The handgrip of the pump is ergonomic. This makes pumping a breeze. The hose is also long and flexible. It also swivels in all directions and so can be easily attached to your air shock. The shock pump comes with a bleed valve, which releases air in bursts of around 5psi. You can, therefore, fine-tune your air pressure to your preferred levels.

All these features come in a product with a solid build. You can rest assured that the Shox 027-00-007 will last you a while. The only downside of this shock pump is the maximum of 150psi. It means that if your air shock goes beyond that, it won't help you much.

Things We Like

  • It has a large pressure gauge, which makes it easy to monitor while pumping.
  • It has a bleed valve for releasing excess air.
  • It has a thick, flexible hose which swivels 360 degrees.
  • It has a large ergonomic grip.

Things We Don't Like

  • It has a maximum pressure capacity of 150 psi.

2. RockShox High-Pressure Shock Pump (300 psi max)

This can be considered mid-range in the line of RockShox High-Pressure shock pumps. Its 300 psi maximum capacity is dwarfed by its cousin, which reaches a whopping 600 psi. This shock pump is also a comparatively new to the market compared to its counterparts. Still, it is a rock-solid product.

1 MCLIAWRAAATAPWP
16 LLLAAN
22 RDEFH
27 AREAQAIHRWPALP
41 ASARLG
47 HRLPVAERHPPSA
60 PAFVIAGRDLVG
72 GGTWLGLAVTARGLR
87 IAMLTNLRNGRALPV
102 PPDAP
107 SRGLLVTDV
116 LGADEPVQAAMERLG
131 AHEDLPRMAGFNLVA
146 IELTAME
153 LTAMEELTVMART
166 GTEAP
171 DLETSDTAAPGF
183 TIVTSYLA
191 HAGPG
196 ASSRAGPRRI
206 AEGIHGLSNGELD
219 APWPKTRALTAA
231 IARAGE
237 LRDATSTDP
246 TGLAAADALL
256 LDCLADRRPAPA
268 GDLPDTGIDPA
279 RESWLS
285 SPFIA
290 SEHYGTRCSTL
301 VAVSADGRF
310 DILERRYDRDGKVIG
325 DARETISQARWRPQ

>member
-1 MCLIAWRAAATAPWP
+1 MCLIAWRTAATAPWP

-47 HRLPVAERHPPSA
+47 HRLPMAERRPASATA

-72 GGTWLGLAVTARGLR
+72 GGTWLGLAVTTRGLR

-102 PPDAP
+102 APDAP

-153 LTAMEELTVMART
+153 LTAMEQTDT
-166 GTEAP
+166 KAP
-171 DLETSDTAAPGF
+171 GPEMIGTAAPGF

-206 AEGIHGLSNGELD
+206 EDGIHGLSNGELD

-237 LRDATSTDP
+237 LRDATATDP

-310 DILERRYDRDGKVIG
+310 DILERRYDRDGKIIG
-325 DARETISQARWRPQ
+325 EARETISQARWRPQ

This shock pump is efficient, accurate, and easy to use. The pumping mechanism is consistent, even as the pressure increases. You don't have to exert greater energy at higher pressure levels. The shock pump is also quite lightweight – compared to its counterparts. The only downside is that it loses pressure (around 15 to 20 psi) when detaching the valve.

Things We Like

  • It has a maximum pressure of 300 psi.
  • It is small and lightweight (weighs 208 g).
  • It is strong, durable, and easy to use.
  • Its pressure gauge is accurate and easy to read.

Things We Don't Like

  • It loses about 15 to 20 psi when detaching the valve.